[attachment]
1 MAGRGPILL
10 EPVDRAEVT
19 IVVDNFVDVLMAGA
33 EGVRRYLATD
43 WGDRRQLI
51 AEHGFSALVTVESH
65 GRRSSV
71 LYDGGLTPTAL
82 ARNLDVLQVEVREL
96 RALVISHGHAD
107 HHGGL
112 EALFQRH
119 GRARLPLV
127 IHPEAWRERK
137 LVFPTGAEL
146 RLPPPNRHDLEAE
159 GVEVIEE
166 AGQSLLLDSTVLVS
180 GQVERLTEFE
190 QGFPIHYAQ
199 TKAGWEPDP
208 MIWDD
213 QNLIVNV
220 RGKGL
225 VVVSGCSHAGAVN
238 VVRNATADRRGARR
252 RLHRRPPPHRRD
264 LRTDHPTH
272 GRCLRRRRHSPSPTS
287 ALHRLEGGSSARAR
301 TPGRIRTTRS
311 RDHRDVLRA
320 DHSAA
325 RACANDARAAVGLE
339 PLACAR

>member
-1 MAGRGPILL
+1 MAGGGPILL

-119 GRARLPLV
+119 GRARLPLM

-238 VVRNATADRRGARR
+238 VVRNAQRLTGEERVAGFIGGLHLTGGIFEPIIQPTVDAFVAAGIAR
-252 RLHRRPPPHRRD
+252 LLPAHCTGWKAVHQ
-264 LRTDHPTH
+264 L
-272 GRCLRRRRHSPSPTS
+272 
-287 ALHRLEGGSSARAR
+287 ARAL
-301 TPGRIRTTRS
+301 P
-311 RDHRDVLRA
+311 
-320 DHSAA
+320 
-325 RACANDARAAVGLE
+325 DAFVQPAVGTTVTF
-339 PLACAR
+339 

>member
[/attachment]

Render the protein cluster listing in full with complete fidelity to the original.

1 MAGRGPILL
10 EPVDRAEVT
19 IVVDNFVDVLMAGA
33 EGVRRYLATD
43 WGDRRQLI
51 AEHGFSALVTVESH
65 GRRSSV
71 LYDGGLTPTAL
82 ARNLDVLQVEVREL
96 RALVISHGHAD
107 HHGGL
112 EALFQRH
119 GRARLPLV
127 IHPEAWRERK
137 LVFPTGAEL
146 RLPPPNRHDLEAE
159 GVEVIEE
166 AGQSLLLDSTVLVS
180 GQVERLTEFE
190 QGFPIHYAQ
199 TKAGWEPDP
208 MIWDD
213 QNLIVNV
220 RGKGL
225 VVVSGCSHAGAVN
238 VVRNATADRRGARR
252 RLHRRPPPHRRD
264 LRTDHPTH
272 GRCLRRRRHSPSPTS
287 ALHRLEGGSSARAR
301 TPGRIRTTRS
311 RDHRDVLRA
320 DHSAA
325 RACANDARAAVGLE
339 PLACAR

>member
-1 MAGRGPILL
+1 MAGGGPILL

-119 GRARLPLV
+119 GRARLPLM

-238 VVRNATADRRGARR
+238 VVRNAQRLTGEERVAGFIGGLHLTGGIFEPIIQPTVDAFVAAGIAR
-252 RLHRRPPPHRRD
+252 LLPAHCTGWKAVHQ
-264 LRTDHPTH
+264 L
-272 GRCLRRRRHSPSPTS
+272 
-287 ALHRLEGGSSARAR
+287 ARAL
-301 TPGRIRTTRS
+301 P
-311 RDHRDVLRA
+311 
-320 DHSAA
+320 
-325 RACANDARAAVGLE
+325 DAFVQPAVGTTVTF
-339 PLACAR
+339 

>member